Back to Blog

M&A Due Diligence & Cybersecurity

    

Mergers and acquisitions (M&A) are fairly routine deals these days, and conducting a due diligence investigation to identify and rectify potential issues before sealing the deal is obligatory. Although due diligence is an expected part of the process, the scope of the investigation continues to evolve. These days, companies need to scrutinize more than just financials, with matters related to technology and cybersecurity becoming increasingly important. Here are the key aspects of cybersecurity to consider during due diligence:

Technology Utilized

For the due diligence team to get a sense of a company's cybersecurity, they will have to take a look at the type of technology a company is using. This includes any internal systems used to track company financials, products related to sales and customer management, and any kind of software or cloud-based application relied upon to operate the business. In many cases, externally sourced technology is responsible for a company's security breaches, usually because of insufficient security practices. These breaches can have enormous repercussions, so the team will be evaluating the security practices and standards of all of the technology a company utilizes. In the event a potential weakness is identified, a company may have to switch providers or negotiate with the existing provider for improvements. Of course, the investigation will also be examining the security of the servers that are used, as well as company computers and any mobile devices that are used to access important data.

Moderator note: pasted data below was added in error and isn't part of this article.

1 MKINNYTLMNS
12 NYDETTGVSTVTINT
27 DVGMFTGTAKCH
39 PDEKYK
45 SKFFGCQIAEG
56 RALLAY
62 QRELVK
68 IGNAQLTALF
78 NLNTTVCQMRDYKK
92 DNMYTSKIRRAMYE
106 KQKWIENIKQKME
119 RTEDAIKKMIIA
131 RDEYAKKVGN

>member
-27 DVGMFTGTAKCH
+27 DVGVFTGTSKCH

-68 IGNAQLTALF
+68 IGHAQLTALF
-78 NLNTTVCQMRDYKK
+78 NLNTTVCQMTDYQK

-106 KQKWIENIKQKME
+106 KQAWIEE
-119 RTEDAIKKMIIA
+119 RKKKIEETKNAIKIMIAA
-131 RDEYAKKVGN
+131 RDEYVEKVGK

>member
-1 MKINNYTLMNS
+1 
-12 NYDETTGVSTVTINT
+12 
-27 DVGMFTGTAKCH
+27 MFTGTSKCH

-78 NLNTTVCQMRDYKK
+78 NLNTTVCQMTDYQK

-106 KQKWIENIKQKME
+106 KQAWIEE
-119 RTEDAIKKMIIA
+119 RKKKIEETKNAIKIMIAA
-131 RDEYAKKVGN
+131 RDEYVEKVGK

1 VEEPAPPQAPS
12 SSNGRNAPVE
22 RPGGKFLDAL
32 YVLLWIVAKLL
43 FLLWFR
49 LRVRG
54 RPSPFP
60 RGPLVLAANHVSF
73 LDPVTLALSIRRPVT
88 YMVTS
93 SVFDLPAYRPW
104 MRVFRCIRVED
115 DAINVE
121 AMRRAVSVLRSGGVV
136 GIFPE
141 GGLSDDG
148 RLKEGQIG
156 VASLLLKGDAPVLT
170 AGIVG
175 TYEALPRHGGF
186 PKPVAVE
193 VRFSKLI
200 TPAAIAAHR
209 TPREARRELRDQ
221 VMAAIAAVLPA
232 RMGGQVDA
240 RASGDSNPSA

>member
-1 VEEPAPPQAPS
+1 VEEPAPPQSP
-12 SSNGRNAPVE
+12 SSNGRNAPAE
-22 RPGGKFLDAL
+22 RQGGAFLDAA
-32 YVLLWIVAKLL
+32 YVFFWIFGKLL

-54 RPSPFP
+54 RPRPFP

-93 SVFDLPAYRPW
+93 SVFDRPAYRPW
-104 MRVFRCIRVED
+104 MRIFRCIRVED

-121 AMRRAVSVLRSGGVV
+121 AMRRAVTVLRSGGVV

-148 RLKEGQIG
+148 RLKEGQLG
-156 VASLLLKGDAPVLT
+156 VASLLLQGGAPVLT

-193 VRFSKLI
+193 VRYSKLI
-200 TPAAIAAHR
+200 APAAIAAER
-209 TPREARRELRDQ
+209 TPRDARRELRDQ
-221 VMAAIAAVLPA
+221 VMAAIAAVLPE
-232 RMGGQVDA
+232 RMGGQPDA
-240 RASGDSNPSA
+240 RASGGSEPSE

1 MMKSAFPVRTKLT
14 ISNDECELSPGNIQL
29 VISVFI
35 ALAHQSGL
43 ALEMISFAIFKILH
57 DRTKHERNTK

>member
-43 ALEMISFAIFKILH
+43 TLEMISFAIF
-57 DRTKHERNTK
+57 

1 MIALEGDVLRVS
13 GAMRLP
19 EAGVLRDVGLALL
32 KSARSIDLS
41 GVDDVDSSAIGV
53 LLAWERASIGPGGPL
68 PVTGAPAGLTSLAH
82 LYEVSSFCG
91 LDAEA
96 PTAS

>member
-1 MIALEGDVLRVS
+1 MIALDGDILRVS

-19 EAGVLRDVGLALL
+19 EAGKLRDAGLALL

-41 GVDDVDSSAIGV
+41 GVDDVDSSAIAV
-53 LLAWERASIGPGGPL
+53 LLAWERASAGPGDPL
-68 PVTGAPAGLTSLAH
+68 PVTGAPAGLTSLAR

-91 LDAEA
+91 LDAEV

Networks and Connectivity

In addition to the hardware and software utilized, the due diligence investigation will focus heavily on the company's cyber architecture, including the types of networks and connections a company uses to save and transmit data. The security features of these systems should include advanced encryption and layered authentication procedures in order to pass muster. Of course, the due diligence team will also be examining how the networks are accessed, who oversees them, and the IT team's ability to identify and respond to potential breaches. 

Security Standards and Protocols

Companies often mistakenly believe that investing in strong technology is enough to keep data safeguarded. Although that is certainly an important component, there has to be a larger security strategy instituted. And, a company's security standards and protocols must be integrated at the highest levels, not just disseminated amongst the company personnel occupying the IT realm. Companies should not be surprised if the due diligence information requests include references to cybersecurity matters, such as a desire to see the specific, written security practices, action plans for any potential breach, insurance policies in place for such breaches, and so forth.

Resilience

These days, the strongest of systems may succumb to a breach because hackers have been keeping pace with security advancements and often manage to surpass them. Of course, unscrupulous hackers are not the only ones responsible for these breaches, as company insiders often make inadvertent disclosures or are intentionally compromised. Although deflecting any and all attempts on the company system is ideal, the reality of the security climate may make complete protection rather difficult. As a result, a company's ability to respond and recover from such an intrusion is critical. The due diligence team will likely be checking into a company's plan for these instances and its potential resilience in the face of an attack. Flimsy systems, poor planning, slow responses, and inadequate budgeting will be red flags, and if they do not kill a deal altogether, they will certainly delay it.

Securedocs-due-diligence-checklist